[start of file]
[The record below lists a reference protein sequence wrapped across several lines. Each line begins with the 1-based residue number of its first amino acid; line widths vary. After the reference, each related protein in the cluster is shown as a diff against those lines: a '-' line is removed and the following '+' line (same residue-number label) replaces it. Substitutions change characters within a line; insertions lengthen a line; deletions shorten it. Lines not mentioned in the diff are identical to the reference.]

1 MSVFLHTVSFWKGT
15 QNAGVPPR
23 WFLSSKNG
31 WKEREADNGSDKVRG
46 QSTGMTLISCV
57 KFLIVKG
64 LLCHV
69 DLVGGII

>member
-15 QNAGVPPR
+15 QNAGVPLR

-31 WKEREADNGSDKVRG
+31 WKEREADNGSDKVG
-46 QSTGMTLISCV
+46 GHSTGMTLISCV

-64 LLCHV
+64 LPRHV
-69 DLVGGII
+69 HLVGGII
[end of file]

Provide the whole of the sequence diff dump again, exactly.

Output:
[The record below lists a reference protein sequence wrapped across several lines. Each line begins with the 1-based residue number of its first amino acid; line widths vary. After the reference, each related protein in the cluster is shown as a diff against those lines: a '-' line is removed and the following '+' line (same residue-number label) replaces it. Substitutions change characters within a line; insertions lengthen a line; deletions shorten it. Lines not mentioned in the diff are identical to the reference.]

1 MSVFLHTVSFWKGT
15 QNAGVPPR
23 WFLSSKNG
31 WKEREADNGSDKVRG
46 QSTGMTLISCV
57 KFLIVKG
64 LLCHV
69 DLVGGII

>member
-15 QNAGVPPR
+15 QNAGVPLR

-31 WKEREADNGSDKVRG
+31 WKEREADNGSDKVG
-46 QSTGMTLISCV
+46 GHSTGMTLISCV

-64 LLCHV
+64 LPRHV
-69 DLVGGII
+69 HLVGGII